The Commonwealth of Kentucky has been named 2005’s third most “micropolitan” state in the nation in an award program offered by Site Selection magazine — and Somerset apparently played a role in helping the state win the nomination.

Somerset, Paducah, Corbin, Glasgow, Danville, Richmond, Frankfort, Mount Sterling, and Murray were listed as “micropolitan areas” in the state. Union City, Tenn., was also included as a “micropolitan” Kentucky city because it is near the border of Kentucky.

The results were released recently as part of the magazine’s annual Micropolitan Awards — formerly known as the Top Small Towns Awards.

“Having ten of Kentucky’s small communities finish so well in new and expanding business activity for 2005 is quite an accomplishment,” said Governor Ernie Fletcher.

“It speaks highly of the number of quality small towns we have in this state and their ability to compete in a global marketplace.”

The award program is designed to honor communities of 50,000 people or fewer for their ability to secure new and expanded corporate facility projects. Qualified projects include those that involve a capital investment of at least $1 million, create 50 or more jobs, or involve new floor space of at least 20,000 square feet.

“Somerset is listed ... as having reported four projects that fit our New Plant criteria in 2005, as did Danville and Richmond,” Site Selection managing editor Adam Bruns said.

“The projects were led by the UGN expansion announced in July.”

The magazine’s publisher, Conway Data, has been tracking business expansion activity for more than 40 years. Its yearly analyses are regarded by corporate real estate analysts as “the industry scoreboard.”

“Finishing in the top three states for the number of micropolitans says that the whole state is doing something right, not just a couple of communities,” says Mark Arend, also an editor of Site Selection.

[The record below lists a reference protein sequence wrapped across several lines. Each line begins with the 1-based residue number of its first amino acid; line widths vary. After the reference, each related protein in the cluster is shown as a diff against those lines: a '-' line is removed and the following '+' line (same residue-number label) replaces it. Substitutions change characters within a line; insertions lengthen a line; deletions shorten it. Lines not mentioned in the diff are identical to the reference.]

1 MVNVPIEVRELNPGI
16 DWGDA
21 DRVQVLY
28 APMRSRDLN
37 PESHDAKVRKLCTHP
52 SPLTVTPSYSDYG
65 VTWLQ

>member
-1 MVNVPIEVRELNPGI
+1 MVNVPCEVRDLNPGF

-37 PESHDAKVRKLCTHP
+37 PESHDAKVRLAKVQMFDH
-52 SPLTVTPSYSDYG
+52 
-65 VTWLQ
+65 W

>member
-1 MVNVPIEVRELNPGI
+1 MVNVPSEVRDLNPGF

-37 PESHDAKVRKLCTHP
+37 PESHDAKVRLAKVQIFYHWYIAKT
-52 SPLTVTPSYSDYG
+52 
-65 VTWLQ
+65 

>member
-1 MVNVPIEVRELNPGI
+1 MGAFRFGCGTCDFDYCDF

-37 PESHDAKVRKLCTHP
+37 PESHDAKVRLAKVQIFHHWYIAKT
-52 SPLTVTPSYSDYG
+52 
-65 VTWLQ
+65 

“It says that a significant number of companies want to be in Kentucky and that they are choosing small city locations in addition to the major metros.”

Besides placing in the Top Micropolitan Area Awards, Kentucky also finished 11th in the country in Site Selection magazine’s tally for the annual Governor’s Cup Award, which is awarded to states based on total number of qualified projects in the previous calendar year.

Kentucky has had a strong presence over the years in the publication’s other annual awards as well. Those awards include the annual Competitiveness Award, released each May, which has placed Kentucky in the Top 10 since the award’s debut in 2003, and its annual Business Climate Ranking, released in November, which ranked Kentucky ninth in 2005.

“Kentucky is privileged to have so many communities throughout the state who understand economic development and what it takes to develop an atmosphere conducive to attracting and expanding business,” said Secretary Gene Strong, Cabinet for Economic Development.

“I congratulate all those making the Top 100 and look forward to adding to it next year. ... Last year was a strong year for us with more than 17,000 new jobs created and nearly $1.7 billion invested in the commonwealth. We always look forward to seeing how Kentucky stacks up with other states and are eager to see the results of the Competitiveness Awards and Business Climate Rankings.”

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